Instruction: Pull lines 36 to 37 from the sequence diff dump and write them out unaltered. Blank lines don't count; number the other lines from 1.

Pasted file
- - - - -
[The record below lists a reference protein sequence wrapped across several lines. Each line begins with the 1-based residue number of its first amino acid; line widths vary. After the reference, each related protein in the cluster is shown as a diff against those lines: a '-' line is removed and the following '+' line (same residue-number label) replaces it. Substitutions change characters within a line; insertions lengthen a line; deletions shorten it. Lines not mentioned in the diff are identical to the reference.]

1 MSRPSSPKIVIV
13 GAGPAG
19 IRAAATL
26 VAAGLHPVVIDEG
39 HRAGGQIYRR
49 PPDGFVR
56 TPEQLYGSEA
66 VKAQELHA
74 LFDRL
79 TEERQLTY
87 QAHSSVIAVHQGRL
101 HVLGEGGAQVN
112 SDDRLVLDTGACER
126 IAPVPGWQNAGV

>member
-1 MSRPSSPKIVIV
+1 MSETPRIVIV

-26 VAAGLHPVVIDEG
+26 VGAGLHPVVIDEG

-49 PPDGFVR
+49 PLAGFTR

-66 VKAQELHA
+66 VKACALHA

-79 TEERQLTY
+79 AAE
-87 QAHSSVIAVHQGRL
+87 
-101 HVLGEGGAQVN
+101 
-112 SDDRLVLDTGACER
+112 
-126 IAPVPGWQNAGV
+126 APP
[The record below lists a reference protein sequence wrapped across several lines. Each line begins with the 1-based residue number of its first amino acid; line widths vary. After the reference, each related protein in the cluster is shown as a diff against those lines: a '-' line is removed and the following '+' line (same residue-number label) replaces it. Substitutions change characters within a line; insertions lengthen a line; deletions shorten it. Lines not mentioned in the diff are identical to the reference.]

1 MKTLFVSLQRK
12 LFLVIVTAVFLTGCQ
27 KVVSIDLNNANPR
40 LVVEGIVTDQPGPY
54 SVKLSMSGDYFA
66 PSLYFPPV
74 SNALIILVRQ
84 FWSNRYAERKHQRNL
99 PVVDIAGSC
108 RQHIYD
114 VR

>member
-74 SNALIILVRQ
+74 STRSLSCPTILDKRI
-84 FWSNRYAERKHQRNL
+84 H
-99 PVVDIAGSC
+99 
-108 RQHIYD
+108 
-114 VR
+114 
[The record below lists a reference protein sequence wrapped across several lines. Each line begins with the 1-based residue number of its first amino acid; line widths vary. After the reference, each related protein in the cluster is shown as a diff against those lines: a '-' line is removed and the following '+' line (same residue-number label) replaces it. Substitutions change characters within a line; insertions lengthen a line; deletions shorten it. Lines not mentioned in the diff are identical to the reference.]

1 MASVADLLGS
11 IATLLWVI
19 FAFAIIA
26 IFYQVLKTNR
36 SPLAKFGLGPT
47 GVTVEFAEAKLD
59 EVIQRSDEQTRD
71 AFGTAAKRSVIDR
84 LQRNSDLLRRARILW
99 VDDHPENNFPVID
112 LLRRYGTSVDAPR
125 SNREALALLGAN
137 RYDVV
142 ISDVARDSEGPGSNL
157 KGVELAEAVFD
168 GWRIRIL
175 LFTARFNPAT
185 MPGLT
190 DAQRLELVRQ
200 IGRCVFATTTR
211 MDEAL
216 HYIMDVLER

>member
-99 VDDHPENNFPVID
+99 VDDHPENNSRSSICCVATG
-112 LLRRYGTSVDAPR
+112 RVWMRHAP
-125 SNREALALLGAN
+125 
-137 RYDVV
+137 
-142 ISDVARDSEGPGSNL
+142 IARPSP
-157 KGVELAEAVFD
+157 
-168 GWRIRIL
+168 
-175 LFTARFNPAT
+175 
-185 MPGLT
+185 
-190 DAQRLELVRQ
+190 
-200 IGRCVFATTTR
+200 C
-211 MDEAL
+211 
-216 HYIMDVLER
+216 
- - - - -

1 MKTLFVSLQRK
12 LFLVIVTAVFLTGCQ